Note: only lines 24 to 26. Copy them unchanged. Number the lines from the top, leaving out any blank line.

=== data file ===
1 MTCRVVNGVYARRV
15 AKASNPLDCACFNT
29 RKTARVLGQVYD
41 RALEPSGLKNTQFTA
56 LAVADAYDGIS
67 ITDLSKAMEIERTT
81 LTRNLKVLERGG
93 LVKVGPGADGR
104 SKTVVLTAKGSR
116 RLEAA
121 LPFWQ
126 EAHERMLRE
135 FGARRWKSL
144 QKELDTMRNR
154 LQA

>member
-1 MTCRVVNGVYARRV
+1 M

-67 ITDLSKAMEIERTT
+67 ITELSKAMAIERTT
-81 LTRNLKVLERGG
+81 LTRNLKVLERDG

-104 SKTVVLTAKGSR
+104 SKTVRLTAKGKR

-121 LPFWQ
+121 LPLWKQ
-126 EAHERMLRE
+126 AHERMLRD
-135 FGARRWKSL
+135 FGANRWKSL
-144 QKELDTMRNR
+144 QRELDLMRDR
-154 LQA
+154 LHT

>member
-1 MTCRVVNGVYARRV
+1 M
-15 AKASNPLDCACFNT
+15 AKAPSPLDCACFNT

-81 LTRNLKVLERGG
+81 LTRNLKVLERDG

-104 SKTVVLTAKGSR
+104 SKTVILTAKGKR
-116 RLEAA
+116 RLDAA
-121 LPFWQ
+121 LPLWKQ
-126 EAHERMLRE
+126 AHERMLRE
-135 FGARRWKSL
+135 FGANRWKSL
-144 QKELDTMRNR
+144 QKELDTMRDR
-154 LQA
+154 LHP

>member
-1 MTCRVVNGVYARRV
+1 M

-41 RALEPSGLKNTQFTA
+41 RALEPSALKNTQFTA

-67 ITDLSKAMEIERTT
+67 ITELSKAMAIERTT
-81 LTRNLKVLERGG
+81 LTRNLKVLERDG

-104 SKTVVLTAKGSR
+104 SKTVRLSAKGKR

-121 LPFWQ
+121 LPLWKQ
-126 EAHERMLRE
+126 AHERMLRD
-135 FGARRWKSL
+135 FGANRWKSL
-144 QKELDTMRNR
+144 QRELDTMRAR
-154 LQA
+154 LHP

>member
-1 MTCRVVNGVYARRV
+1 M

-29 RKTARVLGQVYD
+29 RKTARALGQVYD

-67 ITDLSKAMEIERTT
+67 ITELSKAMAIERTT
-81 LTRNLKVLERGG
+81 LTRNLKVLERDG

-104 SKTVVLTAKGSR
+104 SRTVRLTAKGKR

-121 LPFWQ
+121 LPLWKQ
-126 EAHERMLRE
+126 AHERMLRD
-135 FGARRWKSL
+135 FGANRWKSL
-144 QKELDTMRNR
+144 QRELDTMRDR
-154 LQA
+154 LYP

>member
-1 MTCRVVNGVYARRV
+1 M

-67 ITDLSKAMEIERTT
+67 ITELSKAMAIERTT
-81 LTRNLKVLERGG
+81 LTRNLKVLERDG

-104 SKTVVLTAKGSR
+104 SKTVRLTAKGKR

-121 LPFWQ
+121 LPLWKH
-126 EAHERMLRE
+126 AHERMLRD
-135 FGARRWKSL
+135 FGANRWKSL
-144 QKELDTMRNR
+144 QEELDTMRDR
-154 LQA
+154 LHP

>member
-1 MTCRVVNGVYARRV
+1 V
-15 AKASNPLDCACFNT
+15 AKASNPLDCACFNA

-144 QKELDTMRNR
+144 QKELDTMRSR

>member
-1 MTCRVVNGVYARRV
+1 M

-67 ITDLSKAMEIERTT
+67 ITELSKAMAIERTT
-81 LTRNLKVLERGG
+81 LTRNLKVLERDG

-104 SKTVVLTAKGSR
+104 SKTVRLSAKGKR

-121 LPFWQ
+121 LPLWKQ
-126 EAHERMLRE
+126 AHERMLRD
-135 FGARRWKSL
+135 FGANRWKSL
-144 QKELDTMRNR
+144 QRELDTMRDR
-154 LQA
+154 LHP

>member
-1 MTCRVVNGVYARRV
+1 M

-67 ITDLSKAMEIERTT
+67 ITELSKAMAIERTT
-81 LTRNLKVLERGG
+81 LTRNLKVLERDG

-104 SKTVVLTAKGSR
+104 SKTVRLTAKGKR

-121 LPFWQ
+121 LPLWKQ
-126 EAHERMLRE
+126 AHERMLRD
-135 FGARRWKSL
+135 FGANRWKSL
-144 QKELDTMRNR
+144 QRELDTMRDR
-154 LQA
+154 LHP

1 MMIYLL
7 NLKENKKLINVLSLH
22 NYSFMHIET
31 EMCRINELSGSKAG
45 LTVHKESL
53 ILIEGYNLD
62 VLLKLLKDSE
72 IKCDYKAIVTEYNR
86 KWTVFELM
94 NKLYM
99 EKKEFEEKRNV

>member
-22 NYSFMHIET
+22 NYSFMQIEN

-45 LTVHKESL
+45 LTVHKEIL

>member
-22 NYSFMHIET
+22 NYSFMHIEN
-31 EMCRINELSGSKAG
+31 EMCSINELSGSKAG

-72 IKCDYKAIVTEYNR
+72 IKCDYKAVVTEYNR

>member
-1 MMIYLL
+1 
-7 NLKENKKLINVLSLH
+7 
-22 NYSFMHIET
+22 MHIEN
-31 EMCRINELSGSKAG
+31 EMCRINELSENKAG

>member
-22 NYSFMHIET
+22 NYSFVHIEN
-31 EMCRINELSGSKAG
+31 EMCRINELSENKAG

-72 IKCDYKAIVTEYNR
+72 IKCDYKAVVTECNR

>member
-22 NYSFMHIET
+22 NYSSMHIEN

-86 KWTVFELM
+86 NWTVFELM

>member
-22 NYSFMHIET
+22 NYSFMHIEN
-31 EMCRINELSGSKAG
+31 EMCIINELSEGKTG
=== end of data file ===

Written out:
+104 SKTVRLTAKGKR

-121 LPFWQ
+121 LPLWKQ